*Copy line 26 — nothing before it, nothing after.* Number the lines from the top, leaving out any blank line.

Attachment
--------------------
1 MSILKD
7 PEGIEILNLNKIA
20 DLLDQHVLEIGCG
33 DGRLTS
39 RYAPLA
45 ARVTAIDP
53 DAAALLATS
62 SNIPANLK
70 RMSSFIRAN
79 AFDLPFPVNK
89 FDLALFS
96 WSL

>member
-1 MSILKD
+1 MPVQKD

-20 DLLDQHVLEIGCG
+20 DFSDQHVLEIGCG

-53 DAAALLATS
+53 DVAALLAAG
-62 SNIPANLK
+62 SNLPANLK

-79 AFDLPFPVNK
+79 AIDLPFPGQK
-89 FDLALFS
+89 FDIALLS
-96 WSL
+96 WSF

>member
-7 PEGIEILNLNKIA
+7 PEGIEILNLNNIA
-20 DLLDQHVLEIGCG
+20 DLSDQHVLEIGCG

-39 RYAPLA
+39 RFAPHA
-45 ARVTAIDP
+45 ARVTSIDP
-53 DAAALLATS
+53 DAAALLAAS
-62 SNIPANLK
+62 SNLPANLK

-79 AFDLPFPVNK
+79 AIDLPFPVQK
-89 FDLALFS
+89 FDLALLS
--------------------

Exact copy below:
-96 WSL